This Sway Forward
Influencers have managed to sustain or grow engagement rates during the pandemic. Part of their success is due to the rise in social media since the outbreak. Absent in-person social interactions, people are spending lots more time on social channels. A May 2020 GlobalWebIndex survey of 16- to 64-year-old Internet users found about a third of us are spending more time on social because of COVID-related life restrictions. Meanwhile influencers are rising to the occasion, providing brands with meaningful content and direct line to consumers.
+ Influencers can provide a direct line to customers for brands looking to deepen relationships and help generate awareness of brands’ efforts during the pandemic. In a new report, eMarketer interviews industry experts on ways to leverage influencers during and after the pandemic. Among their recommendations:
+ Turn to trusted brand advocates. “Work with senior-level influencers who have been in this industry a long time,” Influencer Jane Ko @atasteofkoko tells eMarketer. “They know how to tell a story. They know the dos and the don’ts better than someone who started an Instagram account six months ago and may not know what’s appropriate.” —Jane Ko, Influencer, @atasteofkoko
+ Relinquish creative control, says Alex Reed, co-founder and CMO of Truman’s. “Influencers have built their following based on their brand and style. They know what’s going to land with their following. You don’t want them saying anything disparaging or factually incorrect about your product, but short of that, you should really let them have some creative liberty.”
+ Work the content hard, says Ryan Detert, CEO at Influential. “Brands should leverage the use of influencers by adding paid media spends behind native posts. The algorithm on most major platforms limits visibility and engagement greatly, so brands need to spend behind each post to make sure that they maximize reach.”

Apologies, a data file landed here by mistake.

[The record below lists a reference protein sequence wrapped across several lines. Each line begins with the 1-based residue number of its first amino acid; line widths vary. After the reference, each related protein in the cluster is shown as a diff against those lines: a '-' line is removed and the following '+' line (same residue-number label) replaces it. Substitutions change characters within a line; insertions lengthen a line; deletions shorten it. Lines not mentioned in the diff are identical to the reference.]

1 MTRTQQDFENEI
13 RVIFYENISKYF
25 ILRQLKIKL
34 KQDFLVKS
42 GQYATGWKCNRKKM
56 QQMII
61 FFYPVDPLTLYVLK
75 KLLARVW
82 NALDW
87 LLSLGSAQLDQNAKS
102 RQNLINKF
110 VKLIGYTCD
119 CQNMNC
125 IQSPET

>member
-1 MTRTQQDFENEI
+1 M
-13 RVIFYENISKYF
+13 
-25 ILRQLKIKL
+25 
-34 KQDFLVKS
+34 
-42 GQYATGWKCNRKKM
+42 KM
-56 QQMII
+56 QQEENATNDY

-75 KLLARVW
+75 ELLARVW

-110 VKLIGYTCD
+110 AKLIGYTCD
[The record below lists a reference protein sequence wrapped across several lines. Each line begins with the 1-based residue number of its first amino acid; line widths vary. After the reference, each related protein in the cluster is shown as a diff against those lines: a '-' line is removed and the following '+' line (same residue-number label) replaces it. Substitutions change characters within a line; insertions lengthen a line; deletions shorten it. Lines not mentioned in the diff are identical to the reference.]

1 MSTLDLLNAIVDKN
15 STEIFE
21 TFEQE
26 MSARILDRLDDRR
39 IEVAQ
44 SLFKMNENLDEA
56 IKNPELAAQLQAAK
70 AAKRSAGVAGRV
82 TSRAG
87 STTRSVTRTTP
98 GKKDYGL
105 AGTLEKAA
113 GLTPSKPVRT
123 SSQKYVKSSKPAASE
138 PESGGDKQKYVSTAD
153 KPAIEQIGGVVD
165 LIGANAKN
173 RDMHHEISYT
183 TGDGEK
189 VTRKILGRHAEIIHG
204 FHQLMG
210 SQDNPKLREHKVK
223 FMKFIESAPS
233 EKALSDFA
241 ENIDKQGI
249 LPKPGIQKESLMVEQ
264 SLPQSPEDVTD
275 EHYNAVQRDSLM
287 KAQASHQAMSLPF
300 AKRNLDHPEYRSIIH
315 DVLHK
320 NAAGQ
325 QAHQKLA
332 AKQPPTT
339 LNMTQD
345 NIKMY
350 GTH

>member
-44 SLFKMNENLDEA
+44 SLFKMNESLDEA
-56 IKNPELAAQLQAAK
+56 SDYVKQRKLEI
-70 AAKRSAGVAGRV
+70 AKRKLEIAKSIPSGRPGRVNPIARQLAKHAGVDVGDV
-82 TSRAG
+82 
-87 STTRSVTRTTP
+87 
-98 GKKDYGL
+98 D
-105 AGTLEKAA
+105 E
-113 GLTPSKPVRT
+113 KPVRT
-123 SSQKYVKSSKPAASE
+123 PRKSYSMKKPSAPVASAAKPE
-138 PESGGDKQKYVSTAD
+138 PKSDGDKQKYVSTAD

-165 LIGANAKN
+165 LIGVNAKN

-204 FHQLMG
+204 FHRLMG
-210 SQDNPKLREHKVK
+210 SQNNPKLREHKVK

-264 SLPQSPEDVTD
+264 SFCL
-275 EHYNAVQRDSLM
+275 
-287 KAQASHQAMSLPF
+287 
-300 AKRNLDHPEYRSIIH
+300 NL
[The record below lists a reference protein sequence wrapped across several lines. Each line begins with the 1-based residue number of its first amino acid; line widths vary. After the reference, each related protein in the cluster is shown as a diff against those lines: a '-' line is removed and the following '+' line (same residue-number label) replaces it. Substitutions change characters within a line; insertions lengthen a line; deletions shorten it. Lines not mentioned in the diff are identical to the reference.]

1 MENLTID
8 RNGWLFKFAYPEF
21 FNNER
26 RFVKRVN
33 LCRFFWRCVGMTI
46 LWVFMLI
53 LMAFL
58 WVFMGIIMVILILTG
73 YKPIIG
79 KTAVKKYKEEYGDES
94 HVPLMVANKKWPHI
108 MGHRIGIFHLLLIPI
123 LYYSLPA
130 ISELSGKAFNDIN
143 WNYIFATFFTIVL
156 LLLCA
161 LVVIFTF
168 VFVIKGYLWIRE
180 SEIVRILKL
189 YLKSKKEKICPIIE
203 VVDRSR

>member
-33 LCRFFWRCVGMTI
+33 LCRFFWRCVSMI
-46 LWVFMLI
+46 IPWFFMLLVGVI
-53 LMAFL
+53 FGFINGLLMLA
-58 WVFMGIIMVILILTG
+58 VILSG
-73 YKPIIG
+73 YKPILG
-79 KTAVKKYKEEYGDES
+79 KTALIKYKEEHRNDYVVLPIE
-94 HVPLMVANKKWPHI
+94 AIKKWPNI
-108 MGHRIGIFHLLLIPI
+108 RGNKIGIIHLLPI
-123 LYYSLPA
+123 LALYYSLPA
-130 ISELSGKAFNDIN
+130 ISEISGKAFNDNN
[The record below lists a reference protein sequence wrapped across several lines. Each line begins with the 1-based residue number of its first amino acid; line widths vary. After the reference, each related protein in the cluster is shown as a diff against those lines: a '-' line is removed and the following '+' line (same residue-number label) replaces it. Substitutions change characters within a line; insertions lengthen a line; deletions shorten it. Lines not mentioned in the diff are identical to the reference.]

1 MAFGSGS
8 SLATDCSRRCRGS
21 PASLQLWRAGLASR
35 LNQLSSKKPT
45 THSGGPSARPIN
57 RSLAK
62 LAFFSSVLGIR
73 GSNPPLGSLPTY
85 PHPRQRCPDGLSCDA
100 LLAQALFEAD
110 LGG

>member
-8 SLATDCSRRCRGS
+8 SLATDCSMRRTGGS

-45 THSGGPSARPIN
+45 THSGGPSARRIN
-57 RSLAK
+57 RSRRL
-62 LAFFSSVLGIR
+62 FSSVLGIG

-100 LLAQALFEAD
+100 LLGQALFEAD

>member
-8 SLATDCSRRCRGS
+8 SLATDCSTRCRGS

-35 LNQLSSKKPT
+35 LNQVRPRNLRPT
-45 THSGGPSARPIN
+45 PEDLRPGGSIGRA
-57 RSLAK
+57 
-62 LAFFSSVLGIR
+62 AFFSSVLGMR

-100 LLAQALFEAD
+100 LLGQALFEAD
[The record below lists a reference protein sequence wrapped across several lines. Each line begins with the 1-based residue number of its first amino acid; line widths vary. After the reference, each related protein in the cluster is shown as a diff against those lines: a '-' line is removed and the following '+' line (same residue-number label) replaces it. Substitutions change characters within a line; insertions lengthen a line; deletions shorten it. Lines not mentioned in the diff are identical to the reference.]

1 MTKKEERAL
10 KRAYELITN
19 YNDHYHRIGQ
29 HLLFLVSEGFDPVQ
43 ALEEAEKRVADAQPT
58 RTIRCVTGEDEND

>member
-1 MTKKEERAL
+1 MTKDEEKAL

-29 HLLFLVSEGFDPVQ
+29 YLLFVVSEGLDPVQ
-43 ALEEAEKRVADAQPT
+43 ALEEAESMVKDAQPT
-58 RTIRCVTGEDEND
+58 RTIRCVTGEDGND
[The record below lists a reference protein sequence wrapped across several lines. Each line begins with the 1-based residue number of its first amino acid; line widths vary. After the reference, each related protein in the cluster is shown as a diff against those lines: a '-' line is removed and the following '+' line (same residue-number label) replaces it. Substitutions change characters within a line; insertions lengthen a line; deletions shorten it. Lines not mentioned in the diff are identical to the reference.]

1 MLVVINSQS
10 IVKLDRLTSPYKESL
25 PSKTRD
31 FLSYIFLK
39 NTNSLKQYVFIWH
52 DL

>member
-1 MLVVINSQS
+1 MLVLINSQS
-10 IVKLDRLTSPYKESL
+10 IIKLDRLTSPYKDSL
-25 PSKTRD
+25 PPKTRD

+ Influence for good. “The cancel culture is at an all-time high. People expect companies to not just sell good products, but also be good corporate citizens. For influencer-brand partnerships, that won’t be an issue as long it’s transparent, authentic and reflects values they want to be associated with,” says Pierre-Loïc Assayag, co-founder and CEO, Traackr.
A Safer Reality
Gaming and entertainment are the most common uses of augmented reality (AR), but (again, thanks to the pandemic) more consumers are expressing interest in shopping-related AR activities. As consumers turn to ecommerce, trying on products virtually has renewed appeal. According to eMarketer’s 2020 forecast, there will be 43.7 million US social network AR users this year, representing 13.2% of the US population, 15.1% of internet users and 20.8% of social network users.
+ AR can be experienced in apps, via headsets or glasses and in retail locations. But social media is one of the most common venues. According to eMarketer’s forecast, more than half of AR users in the US will experience social AR this year via things like Snapchat Lenses, Facebook Camera Effects, Instagram Filters, Pinterest Try on, AR-enabled social network advertising and other AR features.
+ Social media is an easy place to test AR experiences. Led by Snapchat, the major social networks are adding AR features and creating new opportunities for marketers to use AR ads and commerce-related features.
+ In January, Panera launched its most successful AR execution to date on Facebook and Snapchat. Users yawned into the camera to summon a sunrise and cup of Panera coffee, and then explore a breakfast wrap by maneuvering their phone around its tray.